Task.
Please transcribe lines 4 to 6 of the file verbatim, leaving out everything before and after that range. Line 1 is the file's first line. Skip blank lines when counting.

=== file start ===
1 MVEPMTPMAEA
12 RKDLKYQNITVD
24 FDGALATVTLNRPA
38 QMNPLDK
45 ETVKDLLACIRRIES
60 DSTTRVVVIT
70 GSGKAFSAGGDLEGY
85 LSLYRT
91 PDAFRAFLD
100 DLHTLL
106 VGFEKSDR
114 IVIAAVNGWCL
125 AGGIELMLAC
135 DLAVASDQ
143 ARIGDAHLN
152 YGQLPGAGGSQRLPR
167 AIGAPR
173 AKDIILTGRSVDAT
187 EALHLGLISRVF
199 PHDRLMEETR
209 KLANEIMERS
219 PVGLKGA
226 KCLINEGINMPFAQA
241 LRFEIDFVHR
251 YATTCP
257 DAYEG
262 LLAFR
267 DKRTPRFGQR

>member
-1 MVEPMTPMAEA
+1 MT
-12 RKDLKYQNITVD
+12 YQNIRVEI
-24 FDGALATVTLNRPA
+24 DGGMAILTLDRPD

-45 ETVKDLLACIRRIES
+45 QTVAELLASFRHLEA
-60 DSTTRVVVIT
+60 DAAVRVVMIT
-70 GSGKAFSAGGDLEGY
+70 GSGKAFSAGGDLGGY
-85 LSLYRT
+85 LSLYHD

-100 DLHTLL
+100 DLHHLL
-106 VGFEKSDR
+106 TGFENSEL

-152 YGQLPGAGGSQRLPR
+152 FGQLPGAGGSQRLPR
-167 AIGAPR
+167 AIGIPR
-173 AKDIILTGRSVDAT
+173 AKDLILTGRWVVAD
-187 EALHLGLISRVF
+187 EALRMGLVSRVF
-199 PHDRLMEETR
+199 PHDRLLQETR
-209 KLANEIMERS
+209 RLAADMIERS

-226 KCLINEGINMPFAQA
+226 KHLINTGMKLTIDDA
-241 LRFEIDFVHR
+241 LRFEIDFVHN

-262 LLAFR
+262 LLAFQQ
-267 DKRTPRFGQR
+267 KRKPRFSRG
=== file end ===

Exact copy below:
38 QMNPLDK
45 ETVKDLLACIRRIES
60 DSTTRVVVIT